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Leaving Longo Hanging: Where’s Wil Myers?

Hot-hitting, Sub-Par Pitching Tampa Bay Rays Could Use Another Bat to Protect Their All-Star

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Leaving Longo Hanging: Where’s Wil Myers?

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Evan Longoria is pretty slick with the glove, but he's also the only bona fide offensive All-Star in …

COMMENTARY | It's been one of the biggest surprises of the 2013 MLB season to date: The Tampa Bay Rays are winning games with their bats.

Seriously, who saw that coming?

The organization is heavily vested in pitching, but it has paid less -- much less -- attention to hitting.

It's easy to understand why. Find a few great young pitchers, sign 'em to long-term contracts, throw in a bullpen that at least won't (often) fall to pieces and you're immediately competitive.

A few big salaries, a few big contracts, one playoff team.

Building from the plate takes more capital -- with less guarantee of return.

We've all learned over the last couple of decades that it's hard to buy championships. Personalities clash, free agents fizzle.

"Build from within" is the modern mantra of most MLB teams. For the Rays and other smaller-market organizations, the second part of that motto reads, "… and do it as cheaply as possible."

Cast-offs, Rejects, Has-Beens and Never-Wasses

When it comes to the bats, every year manager Joe Maddon and GM Andrew Friedman cobble together a network of castoffs, has-beens, rejects and never-wasses that somehow fit the Tampa Bay zeitgeist and jell into a competitive crew.

Usually a slick-fielding, weak-hitting crew, but Papa Joe somehow manages to squeeze out the best of what they've got. Witness the resurgence of 1B Casey Kotchman in 2011 (.306 BA followed by a .229 in Cleveland last year and, uh, .000 in Miami so far this season), utility man Jeff Keppinger in 2012 (.325; .229 with the White Sox in 2013), and 1B James Loney this year (.325/.387/.507 and 8 HR after 2012's .249/.293/.336 and 6 HR).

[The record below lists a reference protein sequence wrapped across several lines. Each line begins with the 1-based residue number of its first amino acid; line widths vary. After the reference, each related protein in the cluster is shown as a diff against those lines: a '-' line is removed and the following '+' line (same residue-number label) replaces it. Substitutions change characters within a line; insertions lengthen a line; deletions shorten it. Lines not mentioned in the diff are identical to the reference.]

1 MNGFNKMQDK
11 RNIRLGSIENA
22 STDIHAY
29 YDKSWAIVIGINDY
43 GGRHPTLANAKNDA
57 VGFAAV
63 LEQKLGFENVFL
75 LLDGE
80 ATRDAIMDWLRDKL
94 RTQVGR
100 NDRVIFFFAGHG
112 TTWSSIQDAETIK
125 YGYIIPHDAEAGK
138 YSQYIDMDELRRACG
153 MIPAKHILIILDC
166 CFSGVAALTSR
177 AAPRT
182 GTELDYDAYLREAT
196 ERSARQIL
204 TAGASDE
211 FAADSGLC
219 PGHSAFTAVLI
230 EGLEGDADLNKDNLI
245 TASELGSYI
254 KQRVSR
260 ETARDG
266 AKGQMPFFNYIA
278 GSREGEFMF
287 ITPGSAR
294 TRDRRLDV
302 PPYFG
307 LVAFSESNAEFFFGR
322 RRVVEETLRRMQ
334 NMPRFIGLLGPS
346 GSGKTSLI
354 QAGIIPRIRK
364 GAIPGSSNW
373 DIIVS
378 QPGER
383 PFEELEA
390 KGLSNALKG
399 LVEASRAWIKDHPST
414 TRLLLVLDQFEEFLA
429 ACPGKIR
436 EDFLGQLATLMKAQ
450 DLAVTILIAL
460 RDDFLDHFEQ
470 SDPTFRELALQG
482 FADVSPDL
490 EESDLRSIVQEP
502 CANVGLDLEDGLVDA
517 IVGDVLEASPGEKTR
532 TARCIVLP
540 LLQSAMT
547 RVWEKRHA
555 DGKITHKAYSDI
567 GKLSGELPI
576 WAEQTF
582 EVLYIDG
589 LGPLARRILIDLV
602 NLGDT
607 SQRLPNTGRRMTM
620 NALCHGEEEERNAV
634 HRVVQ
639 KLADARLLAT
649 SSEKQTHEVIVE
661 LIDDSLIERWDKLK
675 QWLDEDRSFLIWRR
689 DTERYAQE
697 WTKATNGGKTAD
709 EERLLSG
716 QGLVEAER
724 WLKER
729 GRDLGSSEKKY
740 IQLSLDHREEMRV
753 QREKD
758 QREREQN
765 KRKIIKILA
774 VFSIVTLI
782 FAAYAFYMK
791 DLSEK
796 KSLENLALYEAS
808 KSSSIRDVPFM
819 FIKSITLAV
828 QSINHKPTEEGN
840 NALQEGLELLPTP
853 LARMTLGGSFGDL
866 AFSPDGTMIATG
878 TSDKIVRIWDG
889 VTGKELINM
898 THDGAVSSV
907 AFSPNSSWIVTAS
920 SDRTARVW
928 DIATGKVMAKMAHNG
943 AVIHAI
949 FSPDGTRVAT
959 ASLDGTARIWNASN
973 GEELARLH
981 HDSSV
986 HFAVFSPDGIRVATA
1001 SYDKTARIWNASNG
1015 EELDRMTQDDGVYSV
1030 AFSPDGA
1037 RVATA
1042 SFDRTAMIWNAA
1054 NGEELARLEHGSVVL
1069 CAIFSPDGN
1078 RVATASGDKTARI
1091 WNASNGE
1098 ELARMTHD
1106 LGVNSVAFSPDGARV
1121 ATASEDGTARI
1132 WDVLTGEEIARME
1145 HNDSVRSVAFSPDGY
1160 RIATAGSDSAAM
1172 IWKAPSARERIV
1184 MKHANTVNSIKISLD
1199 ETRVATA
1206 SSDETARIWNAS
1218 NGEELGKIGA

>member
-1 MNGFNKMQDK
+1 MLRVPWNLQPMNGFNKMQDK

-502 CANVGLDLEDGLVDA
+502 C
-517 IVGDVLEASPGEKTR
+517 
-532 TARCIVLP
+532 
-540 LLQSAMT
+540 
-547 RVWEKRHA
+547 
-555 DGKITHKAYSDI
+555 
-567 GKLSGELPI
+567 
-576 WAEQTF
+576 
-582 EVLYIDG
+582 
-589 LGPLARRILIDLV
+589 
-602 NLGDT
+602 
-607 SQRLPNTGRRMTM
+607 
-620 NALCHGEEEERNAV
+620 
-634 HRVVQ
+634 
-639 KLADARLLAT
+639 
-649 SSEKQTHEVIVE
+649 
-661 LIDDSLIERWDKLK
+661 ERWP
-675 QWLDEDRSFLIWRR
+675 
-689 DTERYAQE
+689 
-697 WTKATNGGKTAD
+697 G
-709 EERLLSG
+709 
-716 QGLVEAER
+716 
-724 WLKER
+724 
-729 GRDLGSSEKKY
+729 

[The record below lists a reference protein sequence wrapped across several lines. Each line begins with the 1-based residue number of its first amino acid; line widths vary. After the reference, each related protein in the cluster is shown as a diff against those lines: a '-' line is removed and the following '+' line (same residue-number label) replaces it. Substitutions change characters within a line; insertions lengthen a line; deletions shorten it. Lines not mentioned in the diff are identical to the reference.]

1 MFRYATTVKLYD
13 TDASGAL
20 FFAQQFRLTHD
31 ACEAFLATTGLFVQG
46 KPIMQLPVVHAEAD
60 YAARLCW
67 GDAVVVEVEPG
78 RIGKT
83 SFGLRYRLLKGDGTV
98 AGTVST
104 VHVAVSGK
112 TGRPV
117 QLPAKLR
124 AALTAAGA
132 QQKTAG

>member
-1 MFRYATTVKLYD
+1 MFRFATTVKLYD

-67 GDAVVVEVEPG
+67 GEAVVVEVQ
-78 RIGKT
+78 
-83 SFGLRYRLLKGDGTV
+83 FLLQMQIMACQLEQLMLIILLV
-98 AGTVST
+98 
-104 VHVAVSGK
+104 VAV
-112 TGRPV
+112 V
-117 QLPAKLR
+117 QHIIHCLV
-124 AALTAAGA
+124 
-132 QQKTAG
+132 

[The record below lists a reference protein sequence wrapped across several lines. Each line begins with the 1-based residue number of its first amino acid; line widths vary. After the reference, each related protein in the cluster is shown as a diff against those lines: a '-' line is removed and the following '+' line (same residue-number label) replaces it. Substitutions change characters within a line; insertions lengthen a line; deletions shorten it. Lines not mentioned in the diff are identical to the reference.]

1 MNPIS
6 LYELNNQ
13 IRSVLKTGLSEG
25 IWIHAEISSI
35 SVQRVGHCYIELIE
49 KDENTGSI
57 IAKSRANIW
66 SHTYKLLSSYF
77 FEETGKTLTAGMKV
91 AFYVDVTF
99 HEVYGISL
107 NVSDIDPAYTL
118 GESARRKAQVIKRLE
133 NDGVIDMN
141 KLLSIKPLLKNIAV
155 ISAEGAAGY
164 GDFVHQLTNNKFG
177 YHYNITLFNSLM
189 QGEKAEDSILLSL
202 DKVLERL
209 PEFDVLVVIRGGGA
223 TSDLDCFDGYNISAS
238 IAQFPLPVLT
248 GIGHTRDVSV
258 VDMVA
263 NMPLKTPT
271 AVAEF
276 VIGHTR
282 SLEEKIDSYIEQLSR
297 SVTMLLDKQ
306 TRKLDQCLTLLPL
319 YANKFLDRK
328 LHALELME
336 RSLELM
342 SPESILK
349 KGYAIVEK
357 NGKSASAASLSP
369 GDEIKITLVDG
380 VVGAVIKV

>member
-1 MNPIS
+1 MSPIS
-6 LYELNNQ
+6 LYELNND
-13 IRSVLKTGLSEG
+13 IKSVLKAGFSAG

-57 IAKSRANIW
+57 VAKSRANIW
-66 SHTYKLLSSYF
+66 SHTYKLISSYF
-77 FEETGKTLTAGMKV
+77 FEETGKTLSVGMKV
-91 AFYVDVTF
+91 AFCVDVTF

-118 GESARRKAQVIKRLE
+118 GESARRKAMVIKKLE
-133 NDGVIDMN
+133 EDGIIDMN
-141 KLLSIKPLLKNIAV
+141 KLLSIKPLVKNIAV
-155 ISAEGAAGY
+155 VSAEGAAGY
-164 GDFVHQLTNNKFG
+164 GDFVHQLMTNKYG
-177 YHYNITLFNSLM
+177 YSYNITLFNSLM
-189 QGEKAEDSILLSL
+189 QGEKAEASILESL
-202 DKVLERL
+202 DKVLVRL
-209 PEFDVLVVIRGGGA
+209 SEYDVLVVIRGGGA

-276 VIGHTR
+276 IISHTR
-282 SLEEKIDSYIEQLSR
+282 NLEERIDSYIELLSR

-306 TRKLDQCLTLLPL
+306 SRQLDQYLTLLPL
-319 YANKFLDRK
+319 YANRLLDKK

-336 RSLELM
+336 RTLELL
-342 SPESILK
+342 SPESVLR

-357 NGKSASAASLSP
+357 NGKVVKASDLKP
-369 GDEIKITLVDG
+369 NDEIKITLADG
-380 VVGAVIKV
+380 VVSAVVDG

Pencil in a bona fide superstar like 3B Evan Longoria to put butts in the seats and you've got what the Rays have had for more than a half-decade now: a successful franchise.

But what happens when the pitching hiccups? Well, the 2013 season so far, that's what. The Rays have remained remarkably competitive despite a staff ERA of 4.26, a full run-plus above last season's 3.19.

Longoria has done his job (.306/.362/.525, 11 HR). There's not another All-Star candidate in the starting lineup. But the rest of the Rays batters, who were mostly voted off other islands, have put together strings of opportune bloops and blasts as the pitching has faltered and are hitting a collective .260, a full 20 points better than 2012. It may be a simple case of guys trying to hold on to careers in what may be a last chance for some. It may just be Maddon mojo.

But it almost certainly won't last. The highest batting average of any starter not named Longoria or Loney is .260.

Rays Fans (and Longo) Want to Know: Where's Wil Myers?

That doesn't mean it couldn't last.

The aberrant resurrection of the Rays bats (think: "The Walking Dead" with Louisville Sluggers) aside, Longo alone cannot carry the team offensively. He's hanging out there every night like a man on a high wire. You can almost feel the pressure as he steps into the box: "Somebody's gotta get a big hit. And that somebody is named me."

You can also almost hear his inner child screaming, "Please get me some help!"